Electoral Lessons

I recall, as a young Labour Party member, when Liverpool council had but one Liberal member, Cyril Carr. Within a few short years, because of Labour complacency, a squad of young Liberals – Alton, Storey et al – had a majority on the council and were running the city. Some disturbing election results this year have brought this to mind.

St Helens , Wirral and Halton have held the line, losing no seats and maintaining control of their respective councils . Sefton Labour have suffered the loss of seats far from the Labour redoubt of Bootle.  In Knowsley, the one party state is no more, as the Lib Dems – successors to the Liberals of Cyril Carr – re-emerge in Prescot.  However, both Knowsley and Sefton have had a history of   “cultural”  differences with those areas where seats were lost . They are accustomed to these challenges.

Liverpool, however, strikes me as being of a different order, primarily because, unlike its neighbours, it also had a mayoral election.  Let me congratulate at the outset those councillors who were successful in winning their seats; and my commiserations go to those who lost theirs. The campaign itself suggested a degree of that dreaded  complacency of yesteryear – the manifesto, for example, was only published shortly before the election, after the postal votes had been returned. It was also a highly personalised campaign centred on the mayor, with his election dominating leaflets.

One political outcome was the high profile of mayoral mistakes like the proposals to build on the city’s parks.  More than any other issue, it contributed to the loss of seats to the Lib Dems, giving them hope of a resurgence. Yet it does not stop there.  Mayor Anderson dropped 7% of his vote share compared to his last outing, whilst the Lib Dem candidate trebled his vote, and the Green doubled his.

Perhaps most alarming is the fall in turnout for the mayoral election.  One must assume that the election strategy was based on the belief that the mayor was a draw to the ballot box.  If so, it was mistaken.  The turnout was down by 13% on 201.  What this figure hides is telling. Whilst the total votes for Labour council candidates was just shy of 56500, only  51300 voted for Mayor Anderson. That is, 10% of committed Labour voters would not support  him for mayor. Put another way, despite the much-vaunted profile of Mayor Anderson in Liverpool and beyond, only roughly 16.5% of the electorate in the city would vote for him.

That being the case , and Mayor Anderson’s expressed determination to seek the Labour nomination  for mayor of the city-region, will his “appeal”  reach into the other five boroughs , or would his hypothetical candidacy be a liability in an election almost bound to attract a high calibre field?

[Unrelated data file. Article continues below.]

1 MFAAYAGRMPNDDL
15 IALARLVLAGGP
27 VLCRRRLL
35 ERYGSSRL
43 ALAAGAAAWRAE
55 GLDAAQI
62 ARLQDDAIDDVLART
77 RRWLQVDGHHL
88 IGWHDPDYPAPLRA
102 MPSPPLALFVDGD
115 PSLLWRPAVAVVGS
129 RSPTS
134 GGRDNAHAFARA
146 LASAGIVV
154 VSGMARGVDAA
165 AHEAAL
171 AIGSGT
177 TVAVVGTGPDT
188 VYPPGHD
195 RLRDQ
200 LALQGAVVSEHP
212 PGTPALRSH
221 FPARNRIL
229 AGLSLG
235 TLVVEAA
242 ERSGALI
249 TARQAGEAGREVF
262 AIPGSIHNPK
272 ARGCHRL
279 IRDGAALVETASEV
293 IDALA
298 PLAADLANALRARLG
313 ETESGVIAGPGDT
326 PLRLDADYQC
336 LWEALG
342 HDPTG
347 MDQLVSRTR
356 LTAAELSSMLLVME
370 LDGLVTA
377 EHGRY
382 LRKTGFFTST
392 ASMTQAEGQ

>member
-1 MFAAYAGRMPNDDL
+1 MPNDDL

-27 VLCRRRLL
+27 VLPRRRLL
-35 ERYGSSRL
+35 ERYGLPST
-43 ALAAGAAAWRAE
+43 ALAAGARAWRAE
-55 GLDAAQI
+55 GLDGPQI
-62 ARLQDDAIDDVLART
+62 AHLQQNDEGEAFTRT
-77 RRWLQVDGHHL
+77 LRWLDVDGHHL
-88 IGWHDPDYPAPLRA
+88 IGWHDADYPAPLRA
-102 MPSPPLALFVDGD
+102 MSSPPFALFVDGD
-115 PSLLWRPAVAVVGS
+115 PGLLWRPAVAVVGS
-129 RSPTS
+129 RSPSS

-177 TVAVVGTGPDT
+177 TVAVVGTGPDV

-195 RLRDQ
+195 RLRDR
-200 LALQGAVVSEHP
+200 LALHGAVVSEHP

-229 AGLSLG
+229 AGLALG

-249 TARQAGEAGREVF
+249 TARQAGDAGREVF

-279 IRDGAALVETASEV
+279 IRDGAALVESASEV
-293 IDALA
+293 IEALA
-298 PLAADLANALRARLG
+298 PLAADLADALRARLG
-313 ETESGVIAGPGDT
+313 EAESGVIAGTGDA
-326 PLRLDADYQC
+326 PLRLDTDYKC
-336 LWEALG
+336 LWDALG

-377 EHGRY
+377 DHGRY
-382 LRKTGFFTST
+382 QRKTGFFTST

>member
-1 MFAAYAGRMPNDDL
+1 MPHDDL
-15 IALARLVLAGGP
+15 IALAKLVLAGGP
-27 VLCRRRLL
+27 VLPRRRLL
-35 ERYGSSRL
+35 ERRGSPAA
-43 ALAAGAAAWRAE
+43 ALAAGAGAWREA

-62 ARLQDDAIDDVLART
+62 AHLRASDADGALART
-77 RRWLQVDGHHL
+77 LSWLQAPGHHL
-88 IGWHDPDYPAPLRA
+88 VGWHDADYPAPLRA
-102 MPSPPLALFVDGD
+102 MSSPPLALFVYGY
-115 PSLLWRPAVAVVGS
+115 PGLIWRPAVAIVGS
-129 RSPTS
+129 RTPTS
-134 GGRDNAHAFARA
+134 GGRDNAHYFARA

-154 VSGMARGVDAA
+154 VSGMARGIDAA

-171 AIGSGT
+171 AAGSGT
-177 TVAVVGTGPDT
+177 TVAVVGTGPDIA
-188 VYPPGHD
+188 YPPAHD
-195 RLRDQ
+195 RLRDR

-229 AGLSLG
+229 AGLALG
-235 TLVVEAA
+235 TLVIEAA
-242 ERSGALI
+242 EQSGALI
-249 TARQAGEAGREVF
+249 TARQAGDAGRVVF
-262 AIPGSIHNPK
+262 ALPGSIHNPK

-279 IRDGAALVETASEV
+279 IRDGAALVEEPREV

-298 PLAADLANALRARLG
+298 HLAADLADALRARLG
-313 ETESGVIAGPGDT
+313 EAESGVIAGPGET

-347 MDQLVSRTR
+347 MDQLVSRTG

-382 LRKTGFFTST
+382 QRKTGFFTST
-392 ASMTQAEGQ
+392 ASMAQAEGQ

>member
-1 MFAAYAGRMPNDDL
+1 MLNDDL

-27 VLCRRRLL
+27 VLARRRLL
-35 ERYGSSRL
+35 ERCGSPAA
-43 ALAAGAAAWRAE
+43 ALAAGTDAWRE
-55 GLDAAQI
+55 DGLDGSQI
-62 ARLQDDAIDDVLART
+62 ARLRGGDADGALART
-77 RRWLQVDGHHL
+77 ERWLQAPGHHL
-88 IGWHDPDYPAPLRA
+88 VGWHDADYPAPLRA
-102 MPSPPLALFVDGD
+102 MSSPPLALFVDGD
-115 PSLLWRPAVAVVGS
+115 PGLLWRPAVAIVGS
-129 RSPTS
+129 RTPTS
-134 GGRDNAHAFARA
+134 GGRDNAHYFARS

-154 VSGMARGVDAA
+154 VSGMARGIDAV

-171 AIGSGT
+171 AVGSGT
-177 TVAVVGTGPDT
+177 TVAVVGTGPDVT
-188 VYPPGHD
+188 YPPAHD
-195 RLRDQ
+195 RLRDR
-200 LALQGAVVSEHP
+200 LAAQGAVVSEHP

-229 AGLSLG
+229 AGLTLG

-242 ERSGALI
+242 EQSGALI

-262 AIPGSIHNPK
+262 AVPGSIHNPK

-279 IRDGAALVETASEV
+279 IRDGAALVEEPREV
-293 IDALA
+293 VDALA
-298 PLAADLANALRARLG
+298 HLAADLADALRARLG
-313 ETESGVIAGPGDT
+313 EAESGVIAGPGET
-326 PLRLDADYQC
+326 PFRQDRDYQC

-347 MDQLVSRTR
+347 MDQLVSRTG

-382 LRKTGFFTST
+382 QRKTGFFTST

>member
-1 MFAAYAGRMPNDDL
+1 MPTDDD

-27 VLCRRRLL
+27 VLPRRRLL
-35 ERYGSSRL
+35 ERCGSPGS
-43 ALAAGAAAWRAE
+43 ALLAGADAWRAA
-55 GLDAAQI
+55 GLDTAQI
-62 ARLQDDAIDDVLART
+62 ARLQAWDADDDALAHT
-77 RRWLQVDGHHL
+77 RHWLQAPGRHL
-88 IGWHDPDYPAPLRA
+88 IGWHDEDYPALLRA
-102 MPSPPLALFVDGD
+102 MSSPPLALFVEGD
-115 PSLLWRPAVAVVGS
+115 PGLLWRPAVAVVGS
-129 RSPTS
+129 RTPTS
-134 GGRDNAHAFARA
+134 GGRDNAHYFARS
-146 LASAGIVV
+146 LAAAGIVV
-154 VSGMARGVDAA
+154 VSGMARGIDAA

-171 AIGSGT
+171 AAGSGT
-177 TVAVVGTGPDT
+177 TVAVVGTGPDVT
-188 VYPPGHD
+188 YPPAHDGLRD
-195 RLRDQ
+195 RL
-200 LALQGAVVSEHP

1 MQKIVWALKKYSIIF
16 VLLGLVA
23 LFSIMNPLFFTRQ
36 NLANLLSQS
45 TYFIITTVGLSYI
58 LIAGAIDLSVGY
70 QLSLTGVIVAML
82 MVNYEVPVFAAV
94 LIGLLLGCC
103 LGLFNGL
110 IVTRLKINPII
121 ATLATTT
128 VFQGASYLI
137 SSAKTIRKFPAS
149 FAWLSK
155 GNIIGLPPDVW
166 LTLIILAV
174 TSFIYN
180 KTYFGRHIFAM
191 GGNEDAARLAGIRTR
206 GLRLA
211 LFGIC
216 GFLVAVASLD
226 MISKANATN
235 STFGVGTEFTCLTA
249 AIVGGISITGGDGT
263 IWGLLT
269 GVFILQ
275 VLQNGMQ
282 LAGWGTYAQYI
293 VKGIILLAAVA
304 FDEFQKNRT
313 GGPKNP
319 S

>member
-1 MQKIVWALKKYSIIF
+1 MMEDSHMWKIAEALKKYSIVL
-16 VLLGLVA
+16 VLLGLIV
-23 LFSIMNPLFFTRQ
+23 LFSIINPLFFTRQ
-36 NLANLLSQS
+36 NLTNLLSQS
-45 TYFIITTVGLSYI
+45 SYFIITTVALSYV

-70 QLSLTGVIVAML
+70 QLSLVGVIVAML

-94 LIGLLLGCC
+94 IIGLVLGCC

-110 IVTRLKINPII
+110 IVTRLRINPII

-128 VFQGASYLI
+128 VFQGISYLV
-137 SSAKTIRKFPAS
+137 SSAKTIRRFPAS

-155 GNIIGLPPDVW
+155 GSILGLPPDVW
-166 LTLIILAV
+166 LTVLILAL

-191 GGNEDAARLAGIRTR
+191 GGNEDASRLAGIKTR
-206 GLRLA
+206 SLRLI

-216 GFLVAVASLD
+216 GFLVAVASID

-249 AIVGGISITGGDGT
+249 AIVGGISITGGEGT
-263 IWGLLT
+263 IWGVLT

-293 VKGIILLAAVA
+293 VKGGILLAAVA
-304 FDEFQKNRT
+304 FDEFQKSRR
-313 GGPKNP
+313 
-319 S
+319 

I recall, as a young Labour Party member, when Liverpool council had but one Liberal member, Cyril Carr. Within a few short years, because of Labour complacency, a squad of young Liberals – Alton, Storey et al – had a majority on the council and were running the city. Some disturbing election results this year have brought this to mind.

St Helens , Wirral and Halton have held the line, losing no seats and maintaining control of their respective councils . Sefton Labour have suffered the loss of seats far from the Labour redoubt of Bootle.  In Knowsley, the one party state is no more, as the Lib Dems – successors to the Liberals of Cyril Carr – re-emerge in Prescot.  However, both Knowsley and Sefton have had a history of   “cultural”  differences with those areas where seats were lost . They are accustomed to these challenges.

Liverpool, however, strikes me as being of a different order, primarily because, unlike its neighbours, it also had a mayoral election.  Let me congratulate at the outset those councillors who were successful in winning their seats; and my commiserations go to those who lost theirs. The campaign itself suggested a degree of that dreaded  complacency of yesteryear – the manifesto, for example, was only published shortly before the election, after the postal votes had been returned. It was also a highly personalised campaign centred on the mayor, with his election dominating leaflets.

One political outcome was the high profile of mayoral mistakes like the proposals to build on the city’s parks.  More than any other issue, it contributed to the loss of seats to the Lib Dems, giving them hope of a resurgence. Yet it does not stop there.  Mayor Anderson dropped 7% of his vote share compared to his last outing, whilst the Lib Dem candidate trebled his vote, and the Green doubled his.

Perhaps most alarming is the fall in turnout for the mayoral election.  One must assume that the election strategy was based on the belief that the mayor was a draw to the ballot box.  If so, it was mistaken.  The turnout was down by 13% on 201.  What this figure hides is telling. Whilst the total votes for Labour council candidates was just shy of 56500, only  51300 voted for Mayor Anderson. That is, 10% of committed Labour voters would not support  him for mayor. Put another way, despite the much-vaunted profile of Mayor Anderson in Liverpool and beyond, only roughly 16.5% of the electorate in the city would vote for him.

That being the case , and Mayor Anderson’s expressed determination to seek the Labour nomination  for mayor of the city-region, will his “appeal”  reach into the other five boroughs , or would his hypothetical candidacy be a liability in an election almost bound to attract a high calibre field?

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